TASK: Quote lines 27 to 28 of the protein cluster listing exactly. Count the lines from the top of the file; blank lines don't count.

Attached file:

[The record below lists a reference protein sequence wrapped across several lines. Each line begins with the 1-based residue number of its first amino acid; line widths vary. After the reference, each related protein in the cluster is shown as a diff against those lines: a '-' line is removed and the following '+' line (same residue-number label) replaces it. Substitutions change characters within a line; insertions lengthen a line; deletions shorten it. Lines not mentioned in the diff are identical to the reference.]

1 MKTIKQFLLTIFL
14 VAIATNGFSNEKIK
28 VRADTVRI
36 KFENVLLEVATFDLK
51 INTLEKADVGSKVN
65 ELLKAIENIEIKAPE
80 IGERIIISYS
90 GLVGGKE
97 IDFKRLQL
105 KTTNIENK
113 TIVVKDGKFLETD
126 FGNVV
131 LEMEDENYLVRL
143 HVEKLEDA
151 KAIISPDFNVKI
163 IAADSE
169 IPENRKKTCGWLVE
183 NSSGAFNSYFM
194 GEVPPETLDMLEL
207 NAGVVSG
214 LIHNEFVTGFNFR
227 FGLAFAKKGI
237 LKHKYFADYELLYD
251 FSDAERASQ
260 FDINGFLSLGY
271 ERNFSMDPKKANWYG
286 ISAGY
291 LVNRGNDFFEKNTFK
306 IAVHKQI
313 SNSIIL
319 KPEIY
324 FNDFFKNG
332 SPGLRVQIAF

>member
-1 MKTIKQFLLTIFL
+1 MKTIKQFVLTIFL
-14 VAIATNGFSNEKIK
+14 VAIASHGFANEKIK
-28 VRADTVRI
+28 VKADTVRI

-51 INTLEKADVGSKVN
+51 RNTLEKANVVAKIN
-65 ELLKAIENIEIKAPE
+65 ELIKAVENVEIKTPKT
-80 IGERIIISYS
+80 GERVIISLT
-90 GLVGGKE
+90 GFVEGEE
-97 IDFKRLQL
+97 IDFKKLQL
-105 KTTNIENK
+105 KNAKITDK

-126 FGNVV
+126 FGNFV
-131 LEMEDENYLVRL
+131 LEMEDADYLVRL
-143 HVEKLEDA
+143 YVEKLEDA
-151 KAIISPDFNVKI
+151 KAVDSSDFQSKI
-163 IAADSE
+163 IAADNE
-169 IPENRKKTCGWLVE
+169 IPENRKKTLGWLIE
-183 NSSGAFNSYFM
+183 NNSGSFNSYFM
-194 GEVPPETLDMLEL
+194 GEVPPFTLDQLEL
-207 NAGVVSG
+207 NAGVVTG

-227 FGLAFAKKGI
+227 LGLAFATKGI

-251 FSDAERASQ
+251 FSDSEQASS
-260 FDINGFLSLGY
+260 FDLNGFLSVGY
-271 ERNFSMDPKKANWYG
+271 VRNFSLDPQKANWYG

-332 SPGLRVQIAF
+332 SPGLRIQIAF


271 ERNFSMDPKKANWYG
286 ISAGY